Interior Stands by One Lease Cancellation in Badger-Two Medicine, Steps Away from Another

With only two oil and gas leases remaining in sacred Blackfeet territory, tribe presses on in mission to protect the region

By Tristan Scott
The Badger Two Medicine area near the Blackfeet Indian Reservation and Glacier National Park. Tristan Scott | Flathead Beacon

In a dramatic change of course, attorneys representing the U.S. Department of the Interior filed paperwork announcing they will not defend the cancellation of one of the last remaining oil and gas leases on the 130,000-acre Badger-Two Medicine, an area flanking Glacier National Park that holds cultural and ecological significance to members of the Blackfeet Nation.

Former Interior Secretary Ryan Zinke, a Whitefish native, had previously said he would defend the lease cancellations.

While members of the Blackfeet Nation expressed disappointment and frustration in the Interior’s decision not to fight an appeal by lease-owner W.A. Moncrief Jr, the Interior Department is expected to defend the cancellation of a second lease held by Solenex LLC of Baton Rouge, which is also being fought on appeal.

The leases were originally canceled by the Interior Department under President Barack Obama, but U.S. District Judge Richard J. Leon ruled last September that action was improper. Last November, attorneys representing the Interior filed a notice of appeal challenging Judge Leon’s decision to reinstate the leases.

In a statement to reporters, Blackfeet Tribal Business Council Chairman Tim Davis said the decision is a marked departure from the government’s earlier pledge to defend the Badger-Two Medicine; however, members of the Blackfeet Nation will continue to work to protect the region from development in perpetuity.

“While we are disappointed that the U.S. government and DOI have chosen not to honor commitments made to our Nation by fully defending our lands in court, we look forward to working alongside our federal partners to resolve these issues through negotiation, settlement and exchange,” Davis wrote in a statement.

Davis said the tribe’s attempt to negotiate with Solenex and Moncrief have included remuneration in the form of tax credits, cash buybacks, federal lease credits, land leases elsewhere on the Blackfeet Reservation, and even pre-drilled wells in Blackfeet oil fields. Still, he said, “they have persisted in legal challenges.”

John Murray, tribal historic preservation officer for the Blackfeet Nation, said the government’s decision to dismiss the Moncrief case is a setback in the tribe’s ongoing quest to defend the Badger, but he expressed confidence in the path forward, which will include negotiations with the lease-holder.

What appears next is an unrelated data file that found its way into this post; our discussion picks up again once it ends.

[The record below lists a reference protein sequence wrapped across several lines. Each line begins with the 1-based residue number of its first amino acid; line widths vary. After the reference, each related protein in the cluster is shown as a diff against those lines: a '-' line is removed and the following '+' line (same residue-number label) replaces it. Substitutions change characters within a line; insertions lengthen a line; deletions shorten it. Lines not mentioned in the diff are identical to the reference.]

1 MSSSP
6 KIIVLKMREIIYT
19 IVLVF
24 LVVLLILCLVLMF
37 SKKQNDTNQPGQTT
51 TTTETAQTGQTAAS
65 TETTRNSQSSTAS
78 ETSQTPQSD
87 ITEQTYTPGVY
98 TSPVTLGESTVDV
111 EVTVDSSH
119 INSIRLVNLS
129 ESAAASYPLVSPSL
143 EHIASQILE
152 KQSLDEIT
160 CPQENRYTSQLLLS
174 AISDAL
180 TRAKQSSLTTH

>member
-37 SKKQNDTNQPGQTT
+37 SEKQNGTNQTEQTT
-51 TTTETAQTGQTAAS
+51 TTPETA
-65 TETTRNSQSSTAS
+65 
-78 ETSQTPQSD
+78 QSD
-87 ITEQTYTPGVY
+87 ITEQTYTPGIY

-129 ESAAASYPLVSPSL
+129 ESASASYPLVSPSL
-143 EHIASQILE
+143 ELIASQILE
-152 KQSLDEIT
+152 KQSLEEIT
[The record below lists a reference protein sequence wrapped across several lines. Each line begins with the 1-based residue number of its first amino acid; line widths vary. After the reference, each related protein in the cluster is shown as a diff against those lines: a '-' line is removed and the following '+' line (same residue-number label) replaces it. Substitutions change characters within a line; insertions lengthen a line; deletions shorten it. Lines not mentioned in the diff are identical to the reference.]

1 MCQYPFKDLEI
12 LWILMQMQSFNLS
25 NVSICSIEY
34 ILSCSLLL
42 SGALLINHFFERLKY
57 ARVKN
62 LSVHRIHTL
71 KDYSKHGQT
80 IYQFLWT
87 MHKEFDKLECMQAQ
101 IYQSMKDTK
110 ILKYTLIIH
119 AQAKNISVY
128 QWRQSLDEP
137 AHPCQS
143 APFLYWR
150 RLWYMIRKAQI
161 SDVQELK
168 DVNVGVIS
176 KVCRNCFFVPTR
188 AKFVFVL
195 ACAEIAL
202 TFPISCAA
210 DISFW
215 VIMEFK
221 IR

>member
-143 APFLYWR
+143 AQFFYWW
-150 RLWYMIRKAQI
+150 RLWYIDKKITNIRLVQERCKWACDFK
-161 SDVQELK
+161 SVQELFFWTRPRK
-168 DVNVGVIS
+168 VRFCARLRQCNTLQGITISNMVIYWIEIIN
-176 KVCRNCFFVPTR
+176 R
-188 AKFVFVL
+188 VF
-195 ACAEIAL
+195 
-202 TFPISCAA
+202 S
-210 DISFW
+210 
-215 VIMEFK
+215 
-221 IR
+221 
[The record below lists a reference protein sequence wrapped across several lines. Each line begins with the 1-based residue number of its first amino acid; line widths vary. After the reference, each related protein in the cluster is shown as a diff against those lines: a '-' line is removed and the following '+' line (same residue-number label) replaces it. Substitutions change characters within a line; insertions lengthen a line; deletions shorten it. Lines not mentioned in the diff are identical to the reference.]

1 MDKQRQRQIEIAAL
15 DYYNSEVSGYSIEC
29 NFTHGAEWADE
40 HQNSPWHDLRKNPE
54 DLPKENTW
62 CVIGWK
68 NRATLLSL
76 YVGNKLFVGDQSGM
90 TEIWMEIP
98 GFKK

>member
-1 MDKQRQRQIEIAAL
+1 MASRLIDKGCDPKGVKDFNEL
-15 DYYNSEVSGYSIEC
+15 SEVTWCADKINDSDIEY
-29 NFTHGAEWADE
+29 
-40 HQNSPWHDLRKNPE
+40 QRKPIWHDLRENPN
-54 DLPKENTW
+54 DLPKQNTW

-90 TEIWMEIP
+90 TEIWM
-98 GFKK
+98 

Murray also noted that unlike Solenex, which acquired a permit drill on its lease decades ago — although that permit has been beset with legal challenges — Moncrief has no such permit. That means the company would be required to endure years of environmental review, as well as undergo additional layers of review because the Badger-Two Medicine is a Traditional Historic District. The National Historic Preservation Act requires such districts to go through a cultural review.

“It could go on for years and cost millions,” Murray said. “It’s in the best interest of everyone to sit down and negotiate, and as I understand it that door is potentially open. Moncrief is at least open to idea. This could really look good on their part. Look at the other energy companies that voluntarily relinquished leases. They basically just said it is the right thing to do.”

In a joint statement from the Pikuni Traditionalist Association and the Blackfeet Headwaters Alliance, tribal members pledged to defend efforts to explore for oil and gas in the Badger-Two Medicine at every turn.

“Moncrief Oil has a long and expensive road ahead if it wishes to pursue a permit to drill, and we will be there every step of the way to defend the Badger-Two Medicine,” according to the statement. “We will not allow this region to be industrialized, and will use every tool available to protect this last refuge of the Rocky Mountain Front.”

Tim Preso, an attorney for the Bozeman-based environmental firm Earthjustice representing the Pikuni Traditionalist Association as an intervenor in the case, said he has prepared briefs defending the lease cancellations both in the Moncrief case and the Solenex case, which he’ll file April 4.

“We press on,” Preso said after meeting with Murray and others on the Blackfeet Indian Reservation.

The saga of oil and gas leases in Badger-Two Medicine, which is the site of the creation story for the Blackfeet, has been ongoing for more than 30 years, since Solenex and others first acquired leases in the area. In that time, the company has not done any drilling on the land, and after decades of bureaucratic delays, Solenex sued the federal government in 2013.

Michael Jamison, of the National Parks Conservation Association, said commitment to protect the Badger remains strong, and hails from all corners.

“It’s disappointing that the government has not followed through with a full defense of the Badger as they suggested they would, but I think the important thing to remember is that they are going to pursue the cancellation of the Solenex lease and Solenex has a permit to drill,” Jamison said. “The decision to not pursue the cancellation of the Moncrief lease is disappointing, but Moncrief has a lot to do before they can begin work. It’s not great and it’s not the end of the world.”

He added: “I would also say I am absolutely confident that given time, the Badger will be protected.”

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